Doing this requires a relinquishment of the notion that all children should be doing and learning the same things at the same times based on their born-on date. It’s a tough idea to relinquish and an easy one to cling to when standards, textbooks and curricula are all built to suggest chronology, not development, should decide rule the day-by-day learning.

It’s not impossible to create such spaces in district with more stringent requirements. Subversion of the system need not mean destroying it. Much can be accomplished through co-opting language. If Duckworth is correct, the right questions will arise. If curricula are correct, the standards will be uncovered by the naturally-occurring questions.

Listening (to understand) is necessary.

For more on Duckworth, watch her HGSE commencement speech below or head to Constructing Modern Knowledge 2013 in NH July 9-12.

Does this mean I’ll need to change my twitter handle?

For the first time in a long time, I’m nervous.

Stepping in front of a classroom for the first time nine years ago didn’t frighten me. My teacher training at Illinois State prepared me for that.

Stepping foot on the Harvard Ed School campus as a student this year didn’t worry me. Learning as a teacher and student at Science Leadership for four years prepared me for that.

Next year is a bit different.

I’m going west (young man) to Boulder, CO where I’ll be one of the newest doctoral students at the University of Colorado – Boulder in their Educational Foundations Policy and Practice Ph.D. program.

While everything up to this point prepared me to complete the application and ostensibly to complete the program, joining the program also means stepping out of my depth.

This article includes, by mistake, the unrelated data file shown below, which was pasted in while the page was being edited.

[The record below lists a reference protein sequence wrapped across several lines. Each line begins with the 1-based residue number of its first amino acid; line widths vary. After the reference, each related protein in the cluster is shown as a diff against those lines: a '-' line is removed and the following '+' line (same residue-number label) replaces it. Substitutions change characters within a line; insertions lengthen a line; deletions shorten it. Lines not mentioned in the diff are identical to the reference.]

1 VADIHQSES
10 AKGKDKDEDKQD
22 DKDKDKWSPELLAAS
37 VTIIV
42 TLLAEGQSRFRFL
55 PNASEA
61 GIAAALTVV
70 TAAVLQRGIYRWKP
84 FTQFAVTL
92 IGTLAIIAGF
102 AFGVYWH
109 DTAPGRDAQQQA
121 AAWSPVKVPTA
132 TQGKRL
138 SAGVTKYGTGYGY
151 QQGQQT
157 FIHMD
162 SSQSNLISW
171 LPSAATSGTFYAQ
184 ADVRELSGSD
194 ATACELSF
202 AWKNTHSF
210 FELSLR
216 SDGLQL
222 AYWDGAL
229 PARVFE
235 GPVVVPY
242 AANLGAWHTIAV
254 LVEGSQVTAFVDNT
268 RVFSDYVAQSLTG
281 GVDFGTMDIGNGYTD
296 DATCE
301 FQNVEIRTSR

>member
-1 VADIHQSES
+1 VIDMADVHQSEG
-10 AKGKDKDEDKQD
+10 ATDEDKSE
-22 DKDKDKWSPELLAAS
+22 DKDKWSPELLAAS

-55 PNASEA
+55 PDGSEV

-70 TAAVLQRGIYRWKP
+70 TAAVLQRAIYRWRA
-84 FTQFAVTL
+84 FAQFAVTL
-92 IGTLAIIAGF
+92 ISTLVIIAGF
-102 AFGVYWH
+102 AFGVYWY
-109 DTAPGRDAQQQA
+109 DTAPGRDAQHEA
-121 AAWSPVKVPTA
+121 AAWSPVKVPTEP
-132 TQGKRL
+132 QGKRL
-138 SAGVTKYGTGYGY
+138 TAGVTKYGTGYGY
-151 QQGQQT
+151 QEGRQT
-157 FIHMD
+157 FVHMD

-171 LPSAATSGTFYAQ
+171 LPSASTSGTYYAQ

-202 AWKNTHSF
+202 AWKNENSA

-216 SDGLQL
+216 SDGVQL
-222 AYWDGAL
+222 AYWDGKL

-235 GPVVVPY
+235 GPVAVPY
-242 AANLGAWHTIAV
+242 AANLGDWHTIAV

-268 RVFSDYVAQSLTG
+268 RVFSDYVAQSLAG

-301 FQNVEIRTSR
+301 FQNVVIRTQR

Under the G.I. Bill, my grandfather completed his master’s degree when he left the army decades ago, and my mom completed hers a couple years ago. Making the move to complete my M.Ed. this year meant following in their footsteps. It was learning from the lead of two of the most impactful role models I’ve ever had. I wasn’t encouraged by the fact teachers around me had completed their master’s. It was that this was something my family has done. We do this.

The doctorate lives in a different space in my head. While I’ve encountered and befriended countless Ph.D’s, it’s not something my family has done. I didn’t realize, until I received my admission notice and was faced with the decision, how much my family and lineage weigh on my perception of what I can (and should) do.

I’m going.

In the end, it came down the chance to study a topic about which I’m passionate at a world-class institution dedicated to interdisciplinary studies with a social justice bent versus moving safely in the spaces I know.

Part of me is scared.

I could fail. I’ve no family history toward which I can nod and say, “This is something we do.”

I’m moving halfway across the country. I’m committing to the formal life of a student. I’m saying this is the work to which I am dedicating my life for the next few years. Pieces of it feel more selfish than teaching. Most of it is much less immediate than the daily workings of the classroom. But it’s something about which I’m curious and something I know to be important. It’s a chance to make a difference in a different way.

Because of this – and because it’s important to lean in to the things that scare us – I’m going.

And, I guess, if you keep reading, you’re going too.